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Celebrating Youth Creativity Through Story with Gerald Richards of 826National

Celebrating Youth Creativity Through Story with Gerald Richards of 826National

The Trailblazers for Good Q&A Series sits down with the most world shaking individuals leading the movement to align impact, profit and purpose. Here we pick the brains of top social entrepreneurs to learn first hand from their stunning accomplishments, utter failures, and stiff challenges in leading the revolution of doing well by doing good. Join us as we explore the collective consciousness that drives and inspires these individuals.

Gerald Richards is the Chief Executive Officer of 826 National. With twenty years of management and development experience at national nonprofit organizations, including the Network for Teaching Entrepreneurship where he served as the Executive Director of the Bay Area office, Gerald is a respected trainer and sought after speaker on topics of youth and education access. He is interviewed regularly on these topics and has appeared on NBC’s Nightly News with Brian Williams, CNN’s Anderson Cooper’s 360, and The Michael Eric Dyson Show, as well as in articles in publications including The San Francisco Examiner and Inc. Magazine. He has also served as an education expert for national marketing campaigns promoting creativity in and outside the classroom. In 2008, he was named one of 101 African-American Champions for Youth in the Bay Area.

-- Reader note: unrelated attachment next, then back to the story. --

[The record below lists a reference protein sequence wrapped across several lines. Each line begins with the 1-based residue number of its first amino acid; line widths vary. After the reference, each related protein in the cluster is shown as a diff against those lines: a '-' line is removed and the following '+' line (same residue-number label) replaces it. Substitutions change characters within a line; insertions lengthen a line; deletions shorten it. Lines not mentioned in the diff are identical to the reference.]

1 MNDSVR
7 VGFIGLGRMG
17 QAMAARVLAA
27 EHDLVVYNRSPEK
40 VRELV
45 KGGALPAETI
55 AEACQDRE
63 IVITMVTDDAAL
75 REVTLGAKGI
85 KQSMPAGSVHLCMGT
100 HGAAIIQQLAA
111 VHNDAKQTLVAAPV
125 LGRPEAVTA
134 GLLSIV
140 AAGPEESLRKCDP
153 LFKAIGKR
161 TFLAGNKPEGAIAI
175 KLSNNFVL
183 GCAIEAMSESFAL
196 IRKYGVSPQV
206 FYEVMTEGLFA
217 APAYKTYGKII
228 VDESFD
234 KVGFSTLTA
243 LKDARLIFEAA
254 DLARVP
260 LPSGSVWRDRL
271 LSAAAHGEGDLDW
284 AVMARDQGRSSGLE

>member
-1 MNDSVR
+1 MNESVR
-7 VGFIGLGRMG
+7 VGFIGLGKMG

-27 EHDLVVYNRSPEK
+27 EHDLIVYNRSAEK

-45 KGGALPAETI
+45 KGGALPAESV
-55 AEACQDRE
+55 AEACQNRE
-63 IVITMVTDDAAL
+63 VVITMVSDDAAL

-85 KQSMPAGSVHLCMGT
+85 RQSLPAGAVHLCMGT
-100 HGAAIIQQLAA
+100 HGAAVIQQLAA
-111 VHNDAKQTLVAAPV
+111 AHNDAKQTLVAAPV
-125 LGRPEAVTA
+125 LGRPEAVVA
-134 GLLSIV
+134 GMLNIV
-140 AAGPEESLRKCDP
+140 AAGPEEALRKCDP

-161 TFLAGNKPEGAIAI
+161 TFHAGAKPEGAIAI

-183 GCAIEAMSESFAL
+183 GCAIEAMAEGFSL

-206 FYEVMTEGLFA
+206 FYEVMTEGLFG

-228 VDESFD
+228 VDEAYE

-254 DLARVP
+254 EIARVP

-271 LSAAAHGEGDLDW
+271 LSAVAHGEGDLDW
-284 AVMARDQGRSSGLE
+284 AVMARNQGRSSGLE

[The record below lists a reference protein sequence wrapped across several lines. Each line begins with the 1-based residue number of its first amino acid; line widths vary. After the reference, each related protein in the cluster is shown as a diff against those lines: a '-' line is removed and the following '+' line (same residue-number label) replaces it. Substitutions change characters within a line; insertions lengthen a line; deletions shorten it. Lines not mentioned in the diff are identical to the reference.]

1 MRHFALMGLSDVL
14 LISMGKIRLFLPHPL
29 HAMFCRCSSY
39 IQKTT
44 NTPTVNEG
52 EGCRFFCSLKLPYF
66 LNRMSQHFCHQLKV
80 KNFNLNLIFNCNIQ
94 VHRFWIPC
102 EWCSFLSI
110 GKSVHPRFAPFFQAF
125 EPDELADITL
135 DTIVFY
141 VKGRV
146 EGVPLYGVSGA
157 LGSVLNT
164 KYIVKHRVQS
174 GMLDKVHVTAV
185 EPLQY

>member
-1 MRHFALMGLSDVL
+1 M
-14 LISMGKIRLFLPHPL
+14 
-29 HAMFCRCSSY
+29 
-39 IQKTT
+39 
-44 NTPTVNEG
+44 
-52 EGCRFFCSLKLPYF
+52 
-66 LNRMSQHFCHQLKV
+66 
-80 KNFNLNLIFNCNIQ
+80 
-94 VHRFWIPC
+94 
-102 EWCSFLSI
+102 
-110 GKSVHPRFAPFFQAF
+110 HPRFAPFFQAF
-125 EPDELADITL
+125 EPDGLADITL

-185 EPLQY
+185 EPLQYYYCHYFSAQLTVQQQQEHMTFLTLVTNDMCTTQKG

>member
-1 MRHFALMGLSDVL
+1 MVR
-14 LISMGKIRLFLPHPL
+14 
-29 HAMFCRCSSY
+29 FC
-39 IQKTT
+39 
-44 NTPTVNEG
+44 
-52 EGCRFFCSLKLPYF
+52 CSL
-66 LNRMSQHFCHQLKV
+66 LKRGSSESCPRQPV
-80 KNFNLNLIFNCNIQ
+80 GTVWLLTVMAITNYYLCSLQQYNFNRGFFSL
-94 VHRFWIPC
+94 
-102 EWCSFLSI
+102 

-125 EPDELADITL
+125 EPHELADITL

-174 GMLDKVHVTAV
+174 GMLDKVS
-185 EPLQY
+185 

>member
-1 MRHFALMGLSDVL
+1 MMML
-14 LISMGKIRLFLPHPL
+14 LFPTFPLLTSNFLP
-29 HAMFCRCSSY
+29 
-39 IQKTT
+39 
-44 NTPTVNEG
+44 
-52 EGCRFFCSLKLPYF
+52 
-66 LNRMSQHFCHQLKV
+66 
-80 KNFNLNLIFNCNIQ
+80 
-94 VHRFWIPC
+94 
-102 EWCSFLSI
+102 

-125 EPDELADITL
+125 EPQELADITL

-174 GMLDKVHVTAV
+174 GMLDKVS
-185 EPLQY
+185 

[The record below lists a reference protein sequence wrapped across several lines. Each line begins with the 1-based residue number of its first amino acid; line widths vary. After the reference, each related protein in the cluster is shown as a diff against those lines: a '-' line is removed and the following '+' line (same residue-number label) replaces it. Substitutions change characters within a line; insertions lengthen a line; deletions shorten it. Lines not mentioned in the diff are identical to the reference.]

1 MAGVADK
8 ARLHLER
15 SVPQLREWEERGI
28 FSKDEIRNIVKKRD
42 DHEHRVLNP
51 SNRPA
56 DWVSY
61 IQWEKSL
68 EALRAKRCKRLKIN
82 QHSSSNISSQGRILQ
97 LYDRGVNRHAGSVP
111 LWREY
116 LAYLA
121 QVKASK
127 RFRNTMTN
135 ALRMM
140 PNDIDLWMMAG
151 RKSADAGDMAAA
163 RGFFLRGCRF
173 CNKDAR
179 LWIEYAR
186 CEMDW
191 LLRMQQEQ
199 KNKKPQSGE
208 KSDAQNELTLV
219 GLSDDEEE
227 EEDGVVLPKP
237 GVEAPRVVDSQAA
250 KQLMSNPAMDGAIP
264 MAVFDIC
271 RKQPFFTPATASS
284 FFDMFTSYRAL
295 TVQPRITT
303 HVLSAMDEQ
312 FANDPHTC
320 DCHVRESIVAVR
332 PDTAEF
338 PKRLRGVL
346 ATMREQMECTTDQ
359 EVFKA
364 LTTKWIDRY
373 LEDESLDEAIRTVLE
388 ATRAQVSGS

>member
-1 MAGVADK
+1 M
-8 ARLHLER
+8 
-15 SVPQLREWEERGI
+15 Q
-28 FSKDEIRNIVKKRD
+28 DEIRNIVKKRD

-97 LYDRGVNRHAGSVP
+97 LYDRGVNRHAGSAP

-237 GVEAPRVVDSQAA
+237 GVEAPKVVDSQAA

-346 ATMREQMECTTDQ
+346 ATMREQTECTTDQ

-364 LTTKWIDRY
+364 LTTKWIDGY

For those who are not familiar with 826 National, can you tell us a bit about what you do?

826 National is the umbrella organization for a network of eight nonprofit writing, tutoring, and publishing centers. We work with under-served youth, ages 6 to 18, and believe that fun and learning go hand in hand. Each of our 826 chapters offers students opportunities to explore their creativity and improve their writing skills, while operating from behind a unique and quirky storefront— in San Francisco it’s the Pirate Store, in Boston you’ll find the Greater Boston Bigfoot Research Institute, and so on. These whimsical storefronts help bridge the gap between students and the larger community— drawing in volunteers and donors. Here at 826 National our job is to provide our chapters with strategic leadership, administrative support, professional development opportunities, and other resources, so that they can continue to provide free student programming nationwide.

What do you think has been the most important part of 826’s education model thus far that other youth education organizations could adopt?

We have an incredible pool of dedicated volunteers who show up every day in astounding numbers to support our students and staff. Nationwide, we engage over 5,000 individuals from all backgrounds—writers, teachers, artists, and other professions. Whether it’s during after-school tutoring, a workshop, or an in-school projects, students work in small groups with volunteers and often receive one-on-one attention. Having the support of these talented volunteers allows our chapters to focus their attention on student programming. Project-based learning is another important component of 826’s model and a crucial part of helping young people learn. For example, we engage entire classrooms in long-term writing projects, which result in nationally published collections of student work. We believe that one-on-one or small group attention and the consistent publishing of student work are two of the key factors that make our model so successful.

Storytelling is a crucial part to the success of any organization, how does 826 tell its story? How can other organizations better integrate story telling?